UN urges Musk to ensure Twitter respects human rights, prevents hate speech
UN rights chief says free speech ‘is not a free pass,’ as world’s richest man sacks around half of social media platform’s workforce, including entire human rights team
GENEVA, Switzerland — UN rights chief Volker Turk urged Twitter’s new owner Elon Musk Saturday to make respect for human rights central to the social network, after he sacked around half of the company’s employees.
Reports of Musk laying off the platform’s entire human rights team were “not, from my perspective, an encouraging start,” Turk said in an open letter.
The United Nations High Commissioner for Human Rights said he was writing with “concern and apprehension about our digital public square and Twitter’s role in it.”
He warned against propagating hate speech and misinformation and highlighted the need to protect user privacy.
Musk, the richest person in the world, took control of the platform a week ago in a contentious deal.
After completing his mammoth $44 billion acquisition, Musk quickly set about dissolving Twitter’s board and sacking its chief executive and top managers.
Twitter on Friday fired roughly half of its 7,500-strong workforce.
Since Musk’s takeover last week, hate speech, disinformation and antisemitic content have surged on the platform as the South African-born billionaire has vowed to restore “free speech” on Twitter feeds.
“Like all companies, Twitter needs to understand the harms associated with its platform and take steps to address them,” wrote Turk.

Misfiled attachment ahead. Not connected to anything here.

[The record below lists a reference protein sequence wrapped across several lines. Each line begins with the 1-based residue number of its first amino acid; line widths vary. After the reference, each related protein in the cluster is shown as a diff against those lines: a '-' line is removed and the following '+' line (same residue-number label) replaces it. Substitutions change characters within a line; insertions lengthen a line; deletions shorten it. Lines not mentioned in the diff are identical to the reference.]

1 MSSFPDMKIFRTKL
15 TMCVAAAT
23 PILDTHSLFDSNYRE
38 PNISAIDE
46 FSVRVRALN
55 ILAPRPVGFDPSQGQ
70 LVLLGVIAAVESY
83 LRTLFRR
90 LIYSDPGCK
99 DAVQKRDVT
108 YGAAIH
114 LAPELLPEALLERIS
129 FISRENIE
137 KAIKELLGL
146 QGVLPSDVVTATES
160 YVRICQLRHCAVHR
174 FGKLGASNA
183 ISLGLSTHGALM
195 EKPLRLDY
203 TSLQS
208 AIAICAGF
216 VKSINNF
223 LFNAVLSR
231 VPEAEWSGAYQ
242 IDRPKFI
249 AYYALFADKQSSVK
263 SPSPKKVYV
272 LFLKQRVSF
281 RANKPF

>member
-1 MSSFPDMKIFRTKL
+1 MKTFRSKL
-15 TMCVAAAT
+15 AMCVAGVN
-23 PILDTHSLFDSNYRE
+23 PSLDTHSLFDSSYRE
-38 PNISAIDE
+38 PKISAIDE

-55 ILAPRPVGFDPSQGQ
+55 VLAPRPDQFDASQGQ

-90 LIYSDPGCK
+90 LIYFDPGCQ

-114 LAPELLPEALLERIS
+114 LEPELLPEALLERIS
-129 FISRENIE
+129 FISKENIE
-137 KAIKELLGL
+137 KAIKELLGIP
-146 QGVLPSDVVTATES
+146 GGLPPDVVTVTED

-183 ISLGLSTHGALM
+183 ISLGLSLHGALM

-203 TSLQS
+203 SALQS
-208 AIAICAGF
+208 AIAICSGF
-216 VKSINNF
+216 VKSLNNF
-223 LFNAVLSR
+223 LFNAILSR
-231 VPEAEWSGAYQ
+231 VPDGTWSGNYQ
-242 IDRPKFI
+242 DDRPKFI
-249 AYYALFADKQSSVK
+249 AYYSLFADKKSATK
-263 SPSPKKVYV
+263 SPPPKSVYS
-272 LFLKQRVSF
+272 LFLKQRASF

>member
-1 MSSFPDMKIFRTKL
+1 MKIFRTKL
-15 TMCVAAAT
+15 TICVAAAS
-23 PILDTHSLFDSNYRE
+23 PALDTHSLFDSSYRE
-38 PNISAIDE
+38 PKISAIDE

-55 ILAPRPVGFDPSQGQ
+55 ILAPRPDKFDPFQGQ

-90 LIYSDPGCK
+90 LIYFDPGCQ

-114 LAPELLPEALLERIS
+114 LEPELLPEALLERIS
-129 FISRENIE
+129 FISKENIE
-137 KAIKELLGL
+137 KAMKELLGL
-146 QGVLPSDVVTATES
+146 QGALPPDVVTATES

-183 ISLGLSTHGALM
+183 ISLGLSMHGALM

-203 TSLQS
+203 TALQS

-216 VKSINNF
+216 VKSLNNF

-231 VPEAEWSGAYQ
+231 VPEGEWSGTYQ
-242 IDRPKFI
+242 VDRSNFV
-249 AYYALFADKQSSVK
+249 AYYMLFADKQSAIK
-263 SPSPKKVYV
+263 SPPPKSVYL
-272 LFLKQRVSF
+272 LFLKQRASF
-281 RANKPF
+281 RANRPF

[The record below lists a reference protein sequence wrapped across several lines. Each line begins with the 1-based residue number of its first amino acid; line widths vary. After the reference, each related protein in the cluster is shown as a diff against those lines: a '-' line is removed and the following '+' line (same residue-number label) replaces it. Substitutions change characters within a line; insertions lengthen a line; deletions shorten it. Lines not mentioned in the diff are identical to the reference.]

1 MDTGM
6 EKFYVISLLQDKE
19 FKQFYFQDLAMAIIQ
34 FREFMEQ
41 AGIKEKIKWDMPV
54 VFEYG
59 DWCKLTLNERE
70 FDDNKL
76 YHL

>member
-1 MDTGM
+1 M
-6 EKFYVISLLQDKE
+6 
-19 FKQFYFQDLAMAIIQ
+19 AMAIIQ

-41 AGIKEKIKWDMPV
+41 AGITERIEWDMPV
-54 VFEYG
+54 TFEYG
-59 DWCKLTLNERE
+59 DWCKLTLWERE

“Respect for our shared human rights should set the guardrails for the platform’s use and evolution. In short, I urge you to ensure human rights are central to the management of Twitter under your leadership.”
Turk posted the open letter on Twitter, where he has more than 25,000 followers.
Turk, an Austrian longtime UN official who took up his post as the UN rights chief on October 17, spelled out some fundamental human rights principles, urging Musk to put them at the heart of Twitter’s management going forward.
Turk urged Twitter to stand up for the rights to privacy and free expression to the fullest extent possible, under relevant laws, and to transparently report on government pressures that would infringe those rights.
But he said free speech “is not a free pass,” saying that the viral spread of harmful disinformation, as seen during the COVID-19 pandemic, resulted in real-world harm.
“Twitter has a responsibility to avoid amplifying content that results in harms to people’s rights,” Turk said.
“There is no place for hatred that incites discrimination, hostility or violence on Twitter. Hate speech has spread like wildfire on social media… with horrific, life-threatening consequences.”
Twitter should therefore continue to bar such hatred on the platform, while every effort should be made to remove such content promptly, said Turk.
He also said free speech depended on the effective protection of privacy.
“It is vital that Twitter refrain from invasive user tracking and amassing related data and that it resist, to the fullest extent possible under applicable laws, unjustified requests from governments for user data,” Turk said.
He said research was essential to understand the impact of social media on societies, and therefore urged Musk to maintain access to Twitter’s data through its open application programming interfaces.
Finally, he stressed that Twitter should have content moderation capacity in all languages and contexts, not just in the United States or in English-language content.